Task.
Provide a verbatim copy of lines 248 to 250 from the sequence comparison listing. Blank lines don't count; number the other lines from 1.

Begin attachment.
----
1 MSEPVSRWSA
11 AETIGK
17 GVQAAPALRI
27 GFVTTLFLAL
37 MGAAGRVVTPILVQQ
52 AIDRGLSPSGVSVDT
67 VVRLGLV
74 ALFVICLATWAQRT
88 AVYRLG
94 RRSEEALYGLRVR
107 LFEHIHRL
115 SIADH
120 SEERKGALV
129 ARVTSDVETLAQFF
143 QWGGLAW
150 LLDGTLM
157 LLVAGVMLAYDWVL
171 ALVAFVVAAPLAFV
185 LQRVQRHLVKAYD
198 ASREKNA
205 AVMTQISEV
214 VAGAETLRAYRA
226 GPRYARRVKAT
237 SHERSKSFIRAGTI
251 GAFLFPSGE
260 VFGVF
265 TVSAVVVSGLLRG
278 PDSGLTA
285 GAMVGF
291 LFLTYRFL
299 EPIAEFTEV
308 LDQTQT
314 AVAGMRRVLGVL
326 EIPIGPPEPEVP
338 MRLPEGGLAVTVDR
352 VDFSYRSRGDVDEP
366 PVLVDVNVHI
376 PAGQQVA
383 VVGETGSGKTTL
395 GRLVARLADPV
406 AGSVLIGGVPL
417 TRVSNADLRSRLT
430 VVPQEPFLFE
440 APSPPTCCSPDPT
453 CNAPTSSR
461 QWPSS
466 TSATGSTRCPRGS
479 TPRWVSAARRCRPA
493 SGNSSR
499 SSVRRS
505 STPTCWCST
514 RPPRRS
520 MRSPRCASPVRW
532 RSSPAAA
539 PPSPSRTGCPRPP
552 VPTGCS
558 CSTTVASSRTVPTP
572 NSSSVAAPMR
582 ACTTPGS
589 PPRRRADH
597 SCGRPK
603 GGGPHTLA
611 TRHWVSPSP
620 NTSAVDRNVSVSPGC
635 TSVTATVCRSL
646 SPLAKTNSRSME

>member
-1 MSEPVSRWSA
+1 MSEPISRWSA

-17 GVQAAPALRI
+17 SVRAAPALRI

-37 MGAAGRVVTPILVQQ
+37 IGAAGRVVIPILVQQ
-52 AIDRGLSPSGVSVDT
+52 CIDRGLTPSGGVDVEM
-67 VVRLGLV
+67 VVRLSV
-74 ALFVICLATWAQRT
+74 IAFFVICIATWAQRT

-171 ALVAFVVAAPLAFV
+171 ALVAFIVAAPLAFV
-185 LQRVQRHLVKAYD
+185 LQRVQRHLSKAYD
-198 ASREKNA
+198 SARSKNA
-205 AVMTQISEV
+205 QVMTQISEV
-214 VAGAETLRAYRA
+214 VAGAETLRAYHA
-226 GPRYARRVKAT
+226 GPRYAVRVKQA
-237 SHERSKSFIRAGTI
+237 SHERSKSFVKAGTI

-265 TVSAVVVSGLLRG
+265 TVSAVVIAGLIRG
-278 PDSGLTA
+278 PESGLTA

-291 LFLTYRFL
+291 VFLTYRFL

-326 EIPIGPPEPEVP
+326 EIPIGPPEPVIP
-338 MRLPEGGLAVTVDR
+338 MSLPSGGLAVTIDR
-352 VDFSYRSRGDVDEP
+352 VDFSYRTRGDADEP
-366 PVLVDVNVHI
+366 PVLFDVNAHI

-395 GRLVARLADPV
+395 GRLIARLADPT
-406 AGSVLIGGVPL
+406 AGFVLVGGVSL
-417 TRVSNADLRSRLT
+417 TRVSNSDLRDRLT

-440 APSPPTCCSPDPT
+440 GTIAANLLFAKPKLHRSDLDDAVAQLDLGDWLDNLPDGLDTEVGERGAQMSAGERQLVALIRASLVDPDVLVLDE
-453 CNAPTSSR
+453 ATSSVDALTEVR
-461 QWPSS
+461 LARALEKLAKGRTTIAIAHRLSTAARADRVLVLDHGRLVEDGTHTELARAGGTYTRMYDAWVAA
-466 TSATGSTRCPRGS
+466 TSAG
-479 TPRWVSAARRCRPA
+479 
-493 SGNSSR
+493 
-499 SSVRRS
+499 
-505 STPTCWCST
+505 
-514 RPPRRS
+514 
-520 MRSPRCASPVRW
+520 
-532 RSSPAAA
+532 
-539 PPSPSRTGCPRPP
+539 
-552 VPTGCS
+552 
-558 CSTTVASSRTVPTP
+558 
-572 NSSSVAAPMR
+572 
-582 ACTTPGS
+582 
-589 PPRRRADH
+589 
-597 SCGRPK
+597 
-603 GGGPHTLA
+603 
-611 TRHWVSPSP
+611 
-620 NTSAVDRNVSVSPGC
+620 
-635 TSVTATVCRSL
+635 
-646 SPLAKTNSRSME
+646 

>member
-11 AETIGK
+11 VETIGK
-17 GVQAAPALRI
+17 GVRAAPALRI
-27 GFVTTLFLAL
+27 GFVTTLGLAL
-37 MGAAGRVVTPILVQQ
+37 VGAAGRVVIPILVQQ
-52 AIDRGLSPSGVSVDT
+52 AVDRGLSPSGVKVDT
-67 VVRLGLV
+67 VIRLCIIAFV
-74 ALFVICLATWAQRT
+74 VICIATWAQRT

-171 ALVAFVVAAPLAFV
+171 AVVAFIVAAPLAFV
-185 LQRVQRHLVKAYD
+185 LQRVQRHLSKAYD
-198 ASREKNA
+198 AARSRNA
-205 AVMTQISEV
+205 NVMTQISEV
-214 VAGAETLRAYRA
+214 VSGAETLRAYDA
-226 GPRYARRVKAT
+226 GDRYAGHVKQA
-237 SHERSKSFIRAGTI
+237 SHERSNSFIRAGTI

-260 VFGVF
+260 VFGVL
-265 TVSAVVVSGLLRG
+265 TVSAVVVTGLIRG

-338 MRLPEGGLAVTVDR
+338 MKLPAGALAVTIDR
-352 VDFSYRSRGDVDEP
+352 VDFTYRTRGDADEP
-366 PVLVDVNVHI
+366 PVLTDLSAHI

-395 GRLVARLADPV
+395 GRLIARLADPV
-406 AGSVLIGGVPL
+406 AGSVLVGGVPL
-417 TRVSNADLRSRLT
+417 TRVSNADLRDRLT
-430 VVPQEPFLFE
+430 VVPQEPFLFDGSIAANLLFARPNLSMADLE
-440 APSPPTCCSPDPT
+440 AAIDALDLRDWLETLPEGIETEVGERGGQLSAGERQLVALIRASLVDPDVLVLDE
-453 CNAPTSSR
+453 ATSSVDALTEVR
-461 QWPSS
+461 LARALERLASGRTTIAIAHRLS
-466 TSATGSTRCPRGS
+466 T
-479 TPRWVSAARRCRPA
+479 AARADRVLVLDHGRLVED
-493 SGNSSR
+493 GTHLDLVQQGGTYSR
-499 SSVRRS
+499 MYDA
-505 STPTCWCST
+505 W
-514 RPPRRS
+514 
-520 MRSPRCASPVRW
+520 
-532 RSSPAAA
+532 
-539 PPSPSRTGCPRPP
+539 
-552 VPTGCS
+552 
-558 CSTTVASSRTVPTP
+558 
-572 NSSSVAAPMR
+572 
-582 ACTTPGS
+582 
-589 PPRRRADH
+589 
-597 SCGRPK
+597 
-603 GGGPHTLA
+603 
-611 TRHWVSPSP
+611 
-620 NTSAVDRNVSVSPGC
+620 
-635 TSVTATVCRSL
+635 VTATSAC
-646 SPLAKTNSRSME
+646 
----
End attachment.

+620 
-635 TSVTATVCRSL
+635 VTATSAC